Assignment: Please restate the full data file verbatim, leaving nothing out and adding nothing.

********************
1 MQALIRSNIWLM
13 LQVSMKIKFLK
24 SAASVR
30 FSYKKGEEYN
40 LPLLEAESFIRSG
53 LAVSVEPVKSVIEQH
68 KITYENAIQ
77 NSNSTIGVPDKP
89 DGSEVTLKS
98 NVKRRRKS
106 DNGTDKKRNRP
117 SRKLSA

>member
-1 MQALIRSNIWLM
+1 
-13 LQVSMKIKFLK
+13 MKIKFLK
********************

1 MQALIRSNIWLM
13 LQVSMKIKFLK
24 SAASVR
30 FSYKKGEEYN
40 LPLLEAESFIRSG
53 LAVSVEPVKSVIEQH
68 KITYENAIQ
77 NSNSTIGVPDKP
89 DGSEVTLKS
98 NVKRRRKS
106 DNGTDKKRNRP
117 SRKLSA

>member
-1 MQALIRSNIWLM
+1 
-13 LQVSMKIKFLK
+13 MKIKFLK